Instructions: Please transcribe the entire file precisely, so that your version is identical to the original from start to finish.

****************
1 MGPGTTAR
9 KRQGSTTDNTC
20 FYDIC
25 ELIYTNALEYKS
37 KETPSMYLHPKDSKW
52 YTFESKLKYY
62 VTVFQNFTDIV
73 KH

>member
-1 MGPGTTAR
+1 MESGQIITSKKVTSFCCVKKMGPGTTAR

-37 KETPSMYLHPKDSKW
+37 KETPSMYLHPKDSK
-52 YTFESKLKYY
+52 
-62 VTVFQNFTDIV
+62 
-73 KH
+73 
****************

1 MGPGTTAR
9 KRQGSTTDNTC
20 FYDIC
25 ELIYTNALEYKS
37 KETPSMYLHPKDSKW
52 YTFESKLKYY
62 VTVFQNFTDIV
73 KH

>member
-1 MGPGTTAR
+1 MESGQIITSKKVTSFCCVKKMGPGTTAR

-37 KETPSMYLHPKDSKW
+37 KETPSMYLHPKDSK
-52 YTFESKLKYY
+52 
-62 VTVFQNFTDIV
+62 
-73 KH
+73 